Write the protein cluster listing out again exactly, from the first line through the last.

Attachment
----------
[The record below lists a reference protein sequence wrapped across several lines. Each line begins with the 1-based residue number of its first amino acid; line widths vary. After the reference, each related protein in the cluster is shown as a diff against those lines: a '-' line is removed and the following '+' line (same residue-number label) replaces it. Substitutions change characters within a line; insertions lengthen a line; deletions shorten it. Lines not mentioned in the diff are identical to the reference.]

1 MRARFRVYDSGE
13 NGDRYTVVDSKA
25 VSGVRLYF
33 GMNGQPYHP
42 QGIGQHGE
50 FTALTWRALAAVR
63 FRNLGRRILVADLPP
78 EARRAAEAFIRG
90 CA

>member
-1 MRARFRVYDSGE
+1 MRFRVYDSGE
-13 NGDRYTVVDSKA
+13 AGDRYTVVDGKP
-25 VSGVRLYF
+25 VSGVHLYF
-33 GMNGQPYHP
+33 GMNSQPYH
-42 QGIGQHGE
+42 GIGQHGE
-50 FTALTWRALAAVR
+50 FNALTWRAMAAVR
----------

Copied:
[The record below lists a reference protein sequence wrapped across several lines. Each line begins with the 1-based residue number of its first amino acid; line widths vary. After the reference, each related protein in the cluster is shown as a diff against those lines: a '-' line is removed and the following '+' line (same residue-number label) replaces it. Substitutions change characters within a line; insertions lengthen a line; deletions shorten it. Lines not mentioned in the diff are identical to the reference.]

1 MRARFRVYDSGE
13 NGDRYTVVDSKA
25 VSGVRLYF
33 GMNGQPYHP
42 QGIGQHGE
50 FTALTWRALAAVR
63 FRNLGRRILVADLPP
78 EARRAAEAFIRG
90 CA

>member
-1 MRARFRVYDSGE
+1 MRFRVYDSGE
-13 NGDRYTVVDSKA
+13 AGDRYTVVDGKP
-25 VSGVRLYF
+25 VSGVHLYF
-33 GMNGQPYHP
+33 GMNSQPYH
-42 QGIGQHGE
+42 GIGQHGE
-50 FTALTWRALAAVR
+50 FNALTWRAMAAVR